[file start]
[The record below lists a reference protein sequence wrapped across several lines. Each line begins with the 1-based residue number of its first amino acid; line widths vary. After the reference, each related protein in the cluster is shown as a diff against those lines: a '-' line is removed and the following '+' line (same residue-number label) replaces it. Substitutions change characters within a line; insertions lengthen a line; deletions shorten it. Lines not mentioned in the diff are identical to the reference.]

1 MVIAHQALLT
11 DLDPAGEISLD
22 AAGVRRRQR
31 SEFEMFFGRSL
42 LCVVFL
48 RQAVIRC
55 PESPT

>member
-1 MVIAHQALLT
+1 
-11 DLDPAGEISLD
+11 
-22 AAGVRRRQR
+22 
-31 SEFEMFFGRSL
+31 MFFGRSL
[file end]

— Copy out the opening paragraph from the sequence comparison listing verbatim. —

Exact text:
[The record below lists a reference protein sequence wrapped across several lines. Each line begins with the 1-based residue number of its first amino acid; line widths vary. After the reference, each related protein in the cluster is shown as a diff against those lines: a '-' line is removed and the following '+' line (same residue-number label) replaces it. Substitutions change characters within a line; insertions lengthen a line; deletions shorten it. Lines not mentioned in the diff are identical to the reference.]